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Are you taking a chance when your kids go online?

Internet Safety for Parents of Children Up to Age 9

Internet and Social Media Safety

The Internet and social media sites like Facebook and Twitter can be fun places to play games, share information and stay in touch with loved ones. But they also pose safety challenges for parents of young children.

Children up to age nine learn best by example. They also need clear boundaries. Spend some time showing your child how to use the Internet safely, and agreeing on Internet ground rules. Give your child the confidence to face situations—teach him/her how to communicate both face-to-face and online.  Reinforce that you’re always there to help.

Set up for safety:

  • Place computers in busy family areas like the kitchen or family room.
  • Monitor the use of mobile devices (phones, laptops, tablets, cameras) so you’re aware of content your child creates.
  • Establish a family recharging station to store devices overnight.

Key messages for your child:

  • Be kind and show respect for others. How you act online should match how you act face-to-face.
  • Not everything you see or read on the Internet is true.

Suggested Internet ground rules:

  • Encourage your child to use the Internet and mobile devices when a parent is present, and in busy family areas.
  • Ask your child to share minimal personal information online, for example his/her first name and last name initial only.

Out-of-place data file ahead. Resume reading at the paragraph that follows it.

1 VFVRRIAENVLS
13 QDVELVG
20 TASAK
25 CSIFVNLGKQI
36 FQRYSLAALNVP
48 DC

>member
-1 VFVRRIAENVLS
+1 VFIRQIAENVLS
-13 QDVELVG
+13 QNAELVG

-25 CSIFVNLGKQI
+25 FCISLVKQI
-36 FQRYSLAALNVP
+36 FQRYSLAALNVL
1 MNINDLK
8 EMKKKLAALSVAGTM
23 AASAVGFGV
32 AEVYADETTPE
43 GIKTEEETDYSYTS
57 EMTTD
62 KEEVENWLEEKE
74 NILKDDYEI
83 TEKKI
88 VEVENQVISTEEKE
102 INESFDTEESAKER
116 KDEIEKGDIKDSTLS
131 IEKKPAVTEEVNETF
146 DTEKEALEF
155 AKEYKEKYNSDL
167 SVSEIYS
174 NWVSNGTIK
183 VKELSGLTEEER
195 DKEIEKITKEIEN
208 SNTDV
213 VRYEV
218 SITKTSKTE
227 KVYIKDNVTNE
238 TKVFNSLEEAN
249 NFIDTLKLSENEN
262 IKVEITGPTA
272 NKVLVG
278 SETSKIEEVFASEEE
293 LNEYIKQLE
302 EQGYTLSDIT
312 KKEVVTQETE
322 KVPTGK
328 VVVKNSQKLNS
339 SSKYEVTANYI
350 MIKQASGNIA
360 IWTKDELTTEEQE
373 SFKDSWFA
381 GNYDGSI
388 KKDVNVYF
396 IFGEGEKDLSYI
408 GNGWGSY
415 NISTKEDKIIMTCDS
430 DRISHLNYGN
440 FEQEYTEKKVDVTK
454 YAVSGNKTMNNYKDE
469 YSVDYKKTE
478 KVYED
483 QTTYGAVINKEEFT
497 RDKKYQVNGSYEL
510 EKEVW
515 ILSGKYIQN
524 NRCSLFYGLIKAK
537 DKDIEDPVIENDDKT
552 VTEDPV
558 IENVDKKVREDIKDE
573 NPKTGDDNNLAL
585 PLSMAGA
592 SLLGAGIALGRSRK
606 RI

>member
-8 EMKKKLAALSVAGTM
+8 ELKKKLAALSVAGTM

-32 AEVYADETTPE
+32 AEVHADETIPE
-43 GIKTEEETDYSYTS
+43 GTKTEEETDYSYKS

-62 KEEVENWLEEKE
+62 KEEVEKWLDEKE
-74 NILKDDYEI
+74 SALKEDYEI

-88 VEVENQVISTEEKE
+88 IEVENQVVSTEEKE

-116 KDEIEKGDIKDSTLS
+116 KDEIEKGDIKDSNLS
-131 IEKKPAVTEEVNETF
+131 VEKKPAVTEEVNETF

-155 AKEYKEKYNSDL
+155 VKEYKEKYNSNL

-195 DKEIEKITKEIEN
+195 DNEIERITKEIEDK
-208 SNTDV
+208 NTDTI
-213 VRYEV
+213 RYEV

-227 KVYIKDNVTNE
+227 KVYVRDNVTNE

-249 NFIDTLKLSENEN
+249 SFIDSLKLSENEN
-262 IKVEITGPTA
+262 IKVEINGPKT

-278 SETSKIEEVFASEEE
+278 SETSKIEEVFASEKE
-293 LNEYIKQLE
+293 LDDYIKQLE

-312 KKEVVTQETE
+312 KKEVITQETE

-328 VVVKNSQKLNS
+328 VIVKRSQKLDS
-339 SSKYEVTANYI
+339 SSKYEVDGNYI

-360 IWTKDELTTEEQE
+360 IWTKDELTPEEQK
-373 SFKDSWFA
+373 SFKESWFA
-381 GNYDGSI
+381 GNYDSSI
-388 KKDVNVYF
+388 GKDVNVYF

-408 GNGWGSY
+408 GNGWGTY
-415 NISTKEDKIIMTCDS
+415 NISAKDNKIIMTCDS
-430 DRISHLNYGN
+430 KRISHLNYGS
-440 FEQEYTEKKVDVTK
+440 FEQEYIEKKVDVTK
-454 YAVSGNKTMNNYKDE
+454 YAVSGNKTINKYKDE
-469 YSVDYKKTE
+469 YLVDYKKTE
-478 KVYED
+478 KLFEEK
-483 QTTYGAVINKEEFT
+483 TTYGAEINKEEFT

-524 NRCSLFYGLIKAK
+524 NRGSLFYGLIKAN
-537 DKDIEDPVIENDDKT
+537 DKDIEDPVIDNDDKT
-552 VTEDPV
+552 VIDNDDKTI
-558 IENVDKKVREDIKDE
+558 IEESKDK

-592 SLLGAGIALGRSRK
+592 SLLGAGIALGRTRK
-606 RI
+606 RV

• Urge your child to avoid posting anything embarrassing online, including photos.
  • Advise your child to alert you right away if he/she comes across any content that makes him/her uncomfortable, like negative messages, violence or pornography. Remain calm if this happens. Find solutions together to avoid this happening again in the future.
  • Teach your child to always ask for a parent’s permission before accepting a gift, or opening attachements.

Understand the law:

  • Using the Internet to entice youth (anyone under the age of 18) to meet for sexual acts or to help arrange sexual encounters is a crime under the Criminal Code of Canada.
  • Anyone communicating with your child in a sexual manner can be very dangerous and needs to be reported. Tell your child they must alert you if someone asks him/her to make or share sexual images or videos.
  • Using the Internet to threaten or bully someone can be dangerous, even if a child thinks it’s in good fun. The following Criminal Code Offenses may have serious consequences for your child or yourself if the Internet is used in a negative way:
    • Child Pornography
    • Criminal Harassment
    • Luring a Child
    • Uttering Threat

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Produced by:
B.C. Crime Prevention Services